Program Note: In CNN’s Black in America, Soledad O’Brien examines the successes, struggles and complex issues faced by black men, women and families, 40 years after the death of the Dr. Martin Luther King Jr.
Senior Medical Producer
Purcell was the first to be diagnosed. He was young, black (and beautiful) and gay. He thought he had his whole life ahead of him. He looked so scared when he told me "I have it, I have AIDS" and I was scared for him. That, it seemed, was just the beginning. Van, BG, Grayling, Glen. All young black men–friends of mine–whose lives were cut short by that deadly disease. None of them dreamed it would happen to them. After all it was supposed to be a gay white man's disease. That was twenty-five years ago. Who knew it would be a precursor of things to come? Today in America AIDS is a Black disease.
The Black AIDS Institute has just released a new report full of stunning and startling statistics on just how pervasive this disease has become in the Black community, and reveals shocking similarities between the AIDS epidemic among African Americans and some of the world's poorest countries. In Alabama, Blacks are 26 % of the population but make up 69% of all new HIV/AIDS cases. In Detroit, Michigan HIV infection rates are higher than Rwanda and Kenya–who has one of highest rates in the world. In Jackson, Mississippi, 84% of those living with AIDS are Black. In New York City the rate of infection among African Americans is higher than in Nigeria. And in Washington, DC, the nation's capital, more than 80% of HIV cases are among Blacks – that's one in 20 residents!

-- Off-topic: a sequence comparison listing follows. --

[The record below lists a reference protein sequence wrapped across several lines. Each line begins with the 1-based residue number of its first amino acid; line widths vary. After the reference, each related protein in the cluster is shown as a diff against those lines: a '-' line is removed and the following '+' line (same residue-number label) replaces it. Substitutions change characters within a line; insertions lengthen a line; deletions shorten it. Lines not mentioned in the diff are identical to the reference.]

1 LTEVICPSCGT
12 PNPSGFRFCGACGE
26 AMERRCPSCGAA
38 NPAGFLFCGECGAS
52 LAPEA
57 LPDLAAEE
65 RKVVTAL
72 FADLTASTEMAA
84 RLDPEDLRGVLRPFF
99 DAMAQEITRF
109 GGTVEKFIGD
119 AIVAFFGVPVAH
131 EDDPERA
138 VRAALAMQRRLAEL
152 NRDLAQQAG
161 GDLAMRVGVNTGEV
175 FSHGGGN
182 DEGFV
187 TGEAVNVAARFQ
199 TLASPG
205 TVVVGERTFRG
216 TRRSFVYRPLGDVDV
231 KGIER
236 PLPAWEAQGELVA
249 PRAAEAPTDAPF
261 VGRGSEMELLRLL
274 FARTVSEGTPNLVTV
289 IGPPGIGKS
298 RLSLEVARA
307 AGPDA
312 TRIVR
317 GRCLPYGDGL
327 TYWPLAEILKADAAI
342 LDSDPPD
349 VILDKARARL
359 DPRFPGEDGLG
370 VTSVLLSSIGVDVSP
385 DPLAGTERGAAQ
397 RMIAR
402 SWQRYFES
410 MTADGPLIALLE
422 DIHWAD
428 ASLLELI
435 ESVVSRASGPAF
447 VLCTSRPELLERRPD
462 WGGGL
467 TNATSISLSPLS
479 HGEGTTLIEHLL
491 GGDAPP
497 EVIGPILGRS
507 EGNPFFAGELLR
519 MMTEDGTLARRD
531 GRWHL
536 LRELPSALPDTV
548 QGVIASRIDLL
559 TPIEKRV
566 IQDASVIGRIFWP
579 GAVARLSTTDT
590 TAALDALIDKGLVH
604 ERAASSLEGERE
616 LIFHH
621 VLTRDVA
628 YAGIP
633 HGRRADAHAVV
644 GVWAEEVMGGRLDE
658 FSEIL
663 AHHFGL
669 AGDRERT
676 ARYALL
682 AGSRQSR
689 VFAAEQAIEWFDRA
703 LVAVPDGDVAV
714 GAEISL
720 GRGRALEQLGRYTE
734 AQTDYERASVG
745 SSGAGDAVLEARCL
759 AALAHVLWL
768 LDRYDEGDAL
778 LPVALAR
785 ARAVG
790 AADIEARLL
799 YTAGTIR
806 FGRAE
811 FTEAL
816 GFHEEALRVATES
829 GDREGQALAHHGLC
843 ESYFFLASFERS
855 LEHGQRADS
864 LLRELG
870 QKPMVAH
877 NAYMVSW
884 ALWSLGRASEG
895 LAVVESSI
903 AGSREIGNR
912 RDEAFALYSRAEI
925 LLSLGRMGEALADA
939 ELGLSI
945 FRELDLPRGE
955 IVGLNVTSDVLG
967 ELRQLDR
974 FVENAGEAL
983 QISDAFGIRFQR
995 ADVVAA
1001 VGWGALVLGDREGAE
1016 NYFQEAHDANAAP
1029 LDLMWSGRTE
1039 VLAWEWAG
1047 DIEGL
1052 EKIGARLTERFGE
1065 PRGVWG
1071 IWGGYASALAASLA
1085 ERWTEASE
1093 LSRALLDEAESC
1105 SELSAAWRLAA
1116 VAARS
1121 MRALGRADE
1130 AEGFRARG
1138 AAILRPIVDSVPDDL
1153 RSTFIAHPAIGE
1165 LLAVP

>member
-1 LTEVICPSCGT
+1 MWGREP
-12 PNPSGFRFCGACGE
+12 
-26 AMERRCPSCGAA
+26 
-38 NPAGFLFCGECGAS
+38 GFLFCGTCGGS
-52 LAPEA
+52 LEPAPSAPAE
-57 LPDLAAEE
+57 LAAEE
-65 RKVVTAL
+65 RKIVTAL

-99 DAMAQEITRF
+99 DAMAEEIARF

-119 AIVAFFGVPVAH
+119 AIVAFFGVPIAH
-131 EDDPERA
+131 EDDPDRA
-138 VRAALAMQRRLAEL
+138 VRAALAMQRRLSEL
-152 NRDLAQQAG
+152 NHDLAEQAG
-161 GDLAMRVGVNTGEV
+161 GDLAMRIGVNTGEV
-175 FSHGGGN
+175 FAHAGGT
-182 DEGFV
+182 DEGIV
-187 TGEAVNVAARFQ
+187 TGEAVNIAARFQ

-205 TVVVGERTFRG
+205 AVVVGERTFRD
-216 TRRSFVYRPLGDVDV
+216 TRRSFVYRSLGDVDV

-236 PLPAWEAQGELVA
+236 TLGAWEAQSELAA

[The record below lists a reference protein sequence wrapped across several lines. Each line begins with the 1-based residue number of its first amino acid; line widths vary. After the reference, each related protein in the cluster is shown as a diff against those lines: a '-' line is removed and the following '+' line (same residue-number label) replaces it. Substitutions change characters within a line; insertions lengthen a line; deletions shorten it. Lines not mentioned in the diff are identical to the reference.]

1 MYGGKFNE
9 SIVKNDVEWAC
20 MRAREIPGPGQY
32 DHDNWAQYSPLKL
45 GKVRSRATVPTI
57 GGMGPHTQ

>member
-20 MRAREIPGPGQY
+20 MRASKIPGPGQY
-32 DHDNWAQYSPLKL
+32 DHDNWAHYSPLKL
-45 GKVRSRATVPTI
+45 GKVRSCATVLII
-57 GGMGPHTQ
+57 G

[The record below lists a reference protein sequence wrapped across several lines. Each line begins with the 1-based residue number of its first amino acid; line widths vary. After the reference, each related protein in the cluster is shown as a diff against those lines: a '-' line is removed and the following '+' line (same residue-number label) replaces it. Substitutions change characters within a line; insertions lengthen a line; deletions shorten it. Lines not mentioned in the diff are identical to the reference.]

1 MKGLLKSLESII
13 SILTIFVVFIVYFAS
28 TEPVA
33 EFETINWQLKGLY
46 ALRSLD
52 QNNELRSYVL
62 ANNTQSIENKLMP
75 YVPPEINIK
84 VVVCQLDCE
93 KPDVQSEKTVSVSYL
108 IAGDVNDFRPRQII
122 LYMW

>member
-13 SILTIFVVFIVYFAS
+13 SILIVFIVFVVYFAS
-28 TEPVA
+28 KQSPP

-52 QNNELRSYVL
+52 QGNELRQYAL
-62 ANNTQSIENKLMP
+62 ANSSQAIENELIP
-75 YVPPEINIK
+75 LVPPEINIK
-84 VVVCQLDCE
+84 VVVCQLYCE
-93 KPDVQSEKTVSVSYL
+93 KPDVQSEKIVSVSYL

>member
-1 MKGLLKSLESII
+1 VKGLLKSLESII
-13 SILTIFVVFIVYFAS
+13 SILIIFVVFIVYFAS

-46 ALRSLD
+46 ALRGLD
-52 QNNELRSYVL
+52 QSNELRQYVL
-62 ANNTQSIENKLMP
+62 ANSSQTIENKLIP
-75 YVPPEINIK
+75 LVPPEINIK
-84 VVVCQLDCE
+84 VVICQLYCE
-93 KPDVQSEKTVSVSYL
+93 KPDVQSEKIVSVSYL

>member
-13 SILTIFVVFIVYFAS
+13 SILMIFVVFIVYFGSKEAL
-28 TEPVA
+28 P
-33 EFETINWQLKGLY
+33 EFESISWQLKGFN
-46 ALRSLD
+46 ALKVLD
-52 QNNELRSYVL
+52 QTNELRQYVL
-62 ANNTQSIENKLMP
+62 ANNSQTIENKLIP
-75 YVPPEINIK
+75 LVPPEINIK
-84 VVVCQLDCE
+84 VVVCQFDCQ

According to this report, if the approximately 39 million African Americans living in the United States were their own country it would rank 16th in the world for people living with HIV. Infection rates would surpass some of the most heavily affected countries like Botswana, Ethiopia and the Ivory Coast. Incredibly only 4 countries outside sub-Saharan Africa have higher rates of infection than Black Americans! The number of Blacks in this country with HIV is greater than 7 of the 15 countries the United States provides funding for through the President's Emergency Plan For Aids Relief or PEPFAR.
The CDC bears this out...they now estimate that more than half-a-million African Americans in this country are living with HIV/AIDS–with a whopping 30,000 new infections occurring each year! Blacks make up only 13% of the population but are shouldering the greatest burden of infection. In 2006 Black men are diagnosed 7 times more than white men. Black women 19 times more their white counterparts. It goes without saying, unfortunately, HIV/AIDS is a leading cause of death–and the number one killer in Black women age 25-34.
How did we get to such a place? To such runaway numbers? Where is the public outcry? Should there be more funding for prevention and treatment programs? Are we so focused (and rightly so) on helping others that we are forgetting, neglecting those here at home?
Filed under: Black in America
Anderson Cooper goes beyond the headlines to tell stories from many points of view, so you can make up your own mind about the news. Tune in weeknights at 8 and 10 ET on CNN.
Questions or comments? Send an email
Want to know more? Go behind the scenes with